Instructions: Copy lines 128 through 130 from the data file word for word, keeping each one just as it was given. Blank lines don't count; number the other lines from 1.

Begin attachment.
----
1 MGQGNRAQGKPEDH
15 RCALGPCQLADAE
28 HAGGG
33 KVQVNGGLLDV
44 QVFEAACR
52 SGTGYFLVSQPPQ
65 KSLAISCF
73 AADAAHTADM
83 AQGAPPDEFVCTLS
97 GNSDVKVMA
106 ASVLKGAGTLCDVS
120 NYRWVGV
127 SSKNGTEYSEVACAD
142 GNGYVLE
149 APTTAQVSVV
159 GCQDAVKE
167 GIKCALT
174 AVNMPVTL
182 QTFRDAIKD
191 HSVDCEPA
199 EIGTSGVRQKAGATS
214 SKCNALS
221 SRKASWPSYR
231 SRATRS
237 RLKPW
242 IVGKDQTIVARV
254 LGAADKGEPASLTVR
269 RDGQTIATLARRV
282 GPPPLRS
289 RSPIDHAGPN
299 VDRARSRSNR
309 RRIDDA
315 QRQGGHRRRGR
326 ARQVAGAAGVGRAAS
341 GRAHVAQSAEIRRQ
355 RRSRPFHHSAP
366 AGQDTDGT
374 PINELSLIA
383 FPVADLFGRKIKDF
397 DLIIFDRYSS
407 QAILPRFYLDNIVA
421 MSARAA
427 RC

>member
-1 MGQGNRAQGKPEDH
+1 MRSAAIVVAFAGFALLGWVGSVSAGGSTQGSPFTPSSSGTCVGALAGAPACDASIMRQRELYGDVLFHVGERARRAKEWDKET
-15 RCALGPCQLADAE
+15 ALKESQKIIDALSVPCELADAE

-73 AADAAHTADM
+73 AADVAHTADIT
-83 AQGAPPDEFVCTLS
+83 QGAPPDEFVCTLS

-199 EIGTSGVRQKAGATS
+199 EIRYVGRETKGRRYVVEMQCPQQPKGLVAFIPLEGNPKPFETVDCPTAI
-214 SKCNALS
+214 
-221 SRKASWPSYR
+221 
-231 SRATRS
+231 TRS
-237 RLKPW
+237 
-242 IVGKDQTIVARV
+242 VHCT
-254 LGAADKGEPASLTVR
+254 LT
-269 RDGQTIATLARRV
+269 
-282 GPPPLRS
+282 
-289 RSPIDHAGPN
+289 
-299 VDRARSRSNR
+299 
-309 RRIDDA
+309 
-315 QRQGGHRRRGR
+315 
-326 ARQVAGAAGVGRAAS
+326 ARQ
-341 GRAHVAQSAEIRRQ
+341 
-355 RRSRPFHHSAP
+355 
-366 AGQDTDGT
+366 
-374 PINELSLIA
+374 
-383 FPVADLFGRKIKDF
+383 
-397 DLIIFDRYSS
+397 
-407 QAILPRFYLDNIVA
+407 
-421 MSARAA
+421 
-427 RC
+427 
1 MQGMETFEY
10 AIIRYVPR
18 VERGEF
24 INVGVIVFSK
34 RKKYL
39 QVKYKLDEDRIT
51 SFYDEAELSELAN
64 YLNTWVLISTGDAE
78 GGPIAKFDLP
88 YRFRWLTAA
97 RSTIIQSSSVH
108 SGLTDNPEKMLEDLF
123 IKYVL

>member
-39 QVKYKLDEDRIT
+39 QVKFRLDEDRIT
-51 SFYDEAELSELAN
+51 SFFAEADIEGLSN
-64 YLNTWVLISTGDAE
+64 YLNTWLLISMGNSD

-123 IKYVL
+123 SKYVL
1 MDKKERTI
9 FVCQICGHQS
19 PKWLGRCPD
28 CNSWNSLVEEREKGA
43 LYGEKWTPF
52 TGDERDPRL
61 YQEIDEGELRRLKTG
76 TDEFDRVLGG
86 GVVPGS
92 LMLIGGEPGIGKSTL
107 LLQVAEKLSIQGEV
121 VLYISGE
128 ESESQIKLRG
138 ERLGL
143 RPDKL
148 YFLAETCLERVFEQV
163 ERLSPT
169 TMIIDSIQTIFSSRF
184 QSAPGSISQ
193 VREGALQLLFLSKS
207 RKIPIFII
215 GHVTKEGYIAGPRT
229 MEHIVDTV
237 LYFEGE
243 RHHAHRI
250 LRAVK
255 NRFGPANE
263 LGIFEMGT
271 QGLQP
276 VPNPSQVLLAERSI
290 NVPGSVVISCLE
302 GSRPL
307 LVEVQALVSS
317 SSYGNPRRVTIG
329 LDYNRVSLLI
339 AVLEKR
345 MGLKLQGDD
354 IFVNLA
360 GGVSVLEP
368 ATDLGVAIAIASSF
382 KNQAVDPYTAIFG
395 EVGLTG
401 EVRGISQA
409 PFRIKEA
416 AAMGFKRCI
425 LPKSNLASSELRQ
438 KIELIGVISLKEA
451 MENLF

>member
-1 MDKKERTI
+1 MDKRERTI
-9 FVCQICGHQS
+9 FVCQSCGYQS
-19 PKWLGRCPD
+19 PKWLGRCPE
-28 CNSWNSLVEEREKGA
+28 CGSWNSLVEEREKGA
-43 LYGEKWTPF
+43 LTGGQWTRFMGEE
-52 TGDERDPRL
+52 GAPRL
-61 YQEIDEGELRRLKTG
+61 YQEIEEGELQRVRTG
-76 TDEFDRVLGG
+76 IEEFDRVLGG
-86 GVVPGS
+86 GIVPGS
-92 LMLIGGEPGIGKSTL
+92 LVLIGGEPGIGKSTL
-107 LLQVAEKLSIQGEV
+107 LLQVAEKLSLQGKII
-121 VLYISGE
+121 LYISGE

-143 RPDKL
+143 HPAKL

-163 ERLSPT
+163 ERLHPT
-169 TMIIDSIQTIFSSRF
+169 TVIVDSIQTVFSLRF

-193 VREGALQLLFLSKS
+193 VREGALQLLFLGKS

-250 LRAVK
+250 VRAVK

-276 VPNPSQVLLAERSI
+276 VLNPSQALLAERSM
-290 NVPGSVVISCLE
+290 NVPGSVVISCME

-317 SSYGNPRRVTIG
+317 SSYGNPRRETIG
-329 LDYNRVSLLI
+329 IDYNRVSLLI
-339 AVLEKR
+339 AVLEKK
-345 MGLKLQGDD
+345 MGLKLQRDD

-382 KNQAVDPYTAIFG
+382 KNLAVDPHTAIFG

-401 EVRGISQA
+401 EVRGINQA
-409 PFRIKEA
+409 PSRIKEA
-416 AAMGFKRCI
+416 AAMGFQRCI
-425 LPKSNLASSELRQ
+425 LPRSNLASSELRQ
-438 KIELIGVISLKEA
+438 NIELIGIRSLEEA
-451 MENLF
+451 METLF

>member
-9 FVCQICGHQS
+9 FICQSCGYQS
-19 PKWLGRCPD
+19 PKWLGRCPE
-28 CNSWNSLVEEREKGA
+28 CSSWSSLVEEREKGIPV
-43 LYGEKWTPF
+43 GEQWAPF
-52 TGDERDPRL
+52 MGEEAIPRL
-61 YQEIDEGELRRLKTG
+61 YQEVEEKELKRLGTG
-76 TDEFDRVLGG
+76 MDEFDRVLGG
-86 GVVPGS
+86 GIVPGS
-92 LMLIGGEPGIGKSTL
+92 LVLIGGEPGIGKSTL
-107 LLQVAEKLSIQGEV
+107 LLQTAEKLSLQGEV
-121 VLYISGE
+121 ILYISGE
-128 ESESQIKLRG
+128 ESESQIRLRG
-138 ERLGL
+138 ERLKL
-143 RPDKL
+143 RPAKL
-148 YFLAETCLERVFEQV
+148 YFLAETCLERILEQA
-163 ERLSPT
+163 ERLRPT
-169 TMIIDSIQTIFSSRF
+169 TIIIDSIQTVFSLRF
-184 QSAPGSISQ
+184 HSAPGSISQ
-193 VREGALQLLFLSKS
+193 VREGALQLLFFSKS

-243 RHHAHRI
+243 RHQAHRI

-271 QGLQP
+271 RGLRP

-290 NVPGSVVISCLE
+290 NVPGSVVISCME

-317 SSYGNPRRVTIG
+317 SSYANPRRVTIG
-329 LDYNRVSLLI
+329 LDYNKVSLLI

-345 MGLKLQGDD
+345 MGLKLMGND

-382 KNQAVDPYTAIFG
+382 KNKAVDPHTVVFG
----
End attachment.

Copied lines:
76 TDEFDRVLGG
86 GVVPGS
92 LMLIGGEPGIGKSTL